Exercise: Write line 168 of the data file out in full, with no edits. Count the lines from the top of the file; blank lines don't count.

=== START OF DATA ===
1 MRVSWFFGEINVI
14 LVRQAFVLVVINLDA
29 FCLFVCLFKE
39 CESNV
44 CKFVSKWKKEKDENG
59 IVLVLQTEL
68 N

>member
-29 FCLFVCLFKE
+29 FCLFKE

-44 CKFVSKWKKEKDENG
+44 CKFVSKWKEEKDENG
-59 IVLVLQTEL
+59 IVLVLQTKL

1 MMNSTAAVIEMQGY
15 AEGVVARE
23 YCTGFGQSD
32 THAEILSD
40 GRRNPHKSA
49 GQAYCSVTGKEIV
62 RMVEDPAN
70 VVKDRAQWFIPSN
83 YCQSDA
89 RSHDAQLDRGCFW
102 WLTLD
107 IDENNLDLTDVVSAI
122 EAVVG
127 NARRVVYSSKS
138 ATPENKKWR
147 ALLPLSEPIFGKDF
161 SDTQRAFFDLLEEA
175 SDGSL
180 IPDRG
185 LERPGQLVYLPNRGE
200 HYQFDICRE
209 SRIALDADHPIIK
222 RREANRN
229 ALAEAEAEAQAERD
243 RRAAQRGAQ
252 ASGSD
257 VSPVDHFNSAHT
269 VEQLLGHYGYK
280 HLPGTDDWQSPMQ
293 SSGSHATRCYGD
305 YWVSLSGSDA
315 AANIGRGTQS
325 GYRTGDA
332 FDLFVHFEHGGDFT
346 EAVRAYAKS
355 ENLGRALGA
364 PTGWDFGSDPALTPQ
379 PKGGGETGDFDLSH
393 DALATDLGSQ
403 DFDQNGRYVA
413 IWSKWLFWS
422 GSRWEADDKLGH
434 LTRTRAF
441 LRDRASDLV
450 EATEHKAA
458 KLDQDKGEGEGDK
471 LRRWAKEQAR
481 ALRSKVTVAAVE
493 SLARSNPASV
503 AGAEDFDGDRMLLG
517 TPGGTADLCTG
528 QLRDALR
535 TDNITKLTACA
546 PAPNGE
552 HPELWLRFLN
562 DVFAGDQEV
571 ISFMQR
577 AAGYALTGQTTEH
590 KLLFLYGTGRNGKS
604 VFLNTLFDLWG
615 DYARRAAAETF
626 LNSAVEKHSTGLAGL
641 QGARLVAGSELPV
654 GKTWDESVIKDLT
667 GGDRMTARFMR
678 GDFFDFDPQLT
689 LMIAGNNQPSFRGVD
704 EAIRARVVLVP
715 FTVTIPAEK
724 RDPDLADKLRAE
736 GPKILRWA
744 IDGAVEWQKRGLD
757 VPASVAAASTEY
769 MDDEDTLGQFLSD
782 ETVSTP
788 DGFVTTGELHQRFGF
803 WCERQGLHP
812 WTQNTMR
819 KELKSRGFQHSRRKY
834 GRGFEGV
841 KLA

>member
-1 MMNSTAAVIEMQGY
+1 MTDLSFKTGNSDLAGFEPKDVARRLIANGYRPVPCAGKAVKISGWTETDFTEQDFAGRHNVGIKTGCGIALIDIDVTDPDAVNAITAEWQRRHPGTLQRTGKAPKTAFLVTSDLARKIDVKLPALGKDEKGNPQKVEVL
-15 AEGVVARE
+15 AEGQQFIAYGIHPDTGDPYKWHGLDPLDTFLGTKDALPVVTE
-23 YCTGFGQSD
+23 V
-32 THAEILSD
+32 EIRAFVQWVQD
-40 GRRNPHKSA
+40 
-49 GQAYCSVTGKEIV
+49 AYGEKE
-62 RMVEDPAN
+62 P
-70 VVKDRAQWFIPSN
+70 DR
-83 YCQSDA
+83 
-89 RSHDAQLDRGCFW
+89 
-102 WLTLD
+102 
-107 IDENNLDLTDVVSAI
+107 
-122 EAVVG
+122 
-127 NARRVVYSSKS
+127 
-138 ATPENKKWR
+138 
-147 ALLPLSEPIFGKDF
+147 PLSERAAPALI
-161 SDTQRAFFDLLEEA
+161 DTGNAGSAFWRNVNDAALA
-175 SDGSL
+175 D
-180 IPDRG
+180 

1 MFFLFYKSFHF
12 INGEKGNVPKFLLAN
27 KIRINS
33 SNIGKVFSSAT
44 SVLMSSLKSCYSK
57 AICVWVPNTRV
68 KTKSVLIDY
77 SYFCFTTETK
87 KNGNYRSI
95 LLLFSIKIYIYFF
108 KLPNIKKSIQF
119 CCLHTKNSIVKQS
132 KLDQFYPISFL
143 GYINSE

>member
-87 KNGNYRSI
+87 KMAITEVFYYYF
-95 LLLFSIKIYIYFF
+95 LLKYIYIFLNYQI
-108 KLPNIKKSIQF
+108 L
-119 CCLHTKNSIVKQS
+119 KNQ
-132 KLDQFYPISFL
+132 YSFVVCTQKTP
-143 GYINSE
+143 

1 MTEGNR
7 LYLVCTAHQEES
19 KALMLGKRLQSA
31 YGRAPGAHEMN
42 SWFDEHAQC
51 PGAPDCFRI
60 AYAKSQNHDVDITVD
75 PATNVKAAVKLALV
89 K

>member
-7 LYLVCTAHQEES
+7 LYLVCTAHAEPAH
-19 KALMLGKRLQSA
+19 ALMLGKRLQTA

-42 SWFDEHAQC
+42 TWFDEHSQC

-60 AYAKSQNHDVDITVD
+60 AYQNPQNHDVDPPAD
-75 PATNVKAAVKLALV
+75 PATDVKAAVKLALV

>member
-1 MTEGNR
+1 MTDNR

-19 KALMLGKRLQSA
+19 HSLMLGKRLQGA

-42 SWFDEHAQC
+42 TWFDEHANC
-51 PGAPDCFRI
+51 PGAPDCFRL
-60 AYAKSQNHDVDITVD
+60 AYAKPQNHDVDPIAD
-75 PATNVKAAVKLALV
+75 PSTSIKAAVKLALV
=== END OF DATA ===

60 AYAKSQNHDVDITVD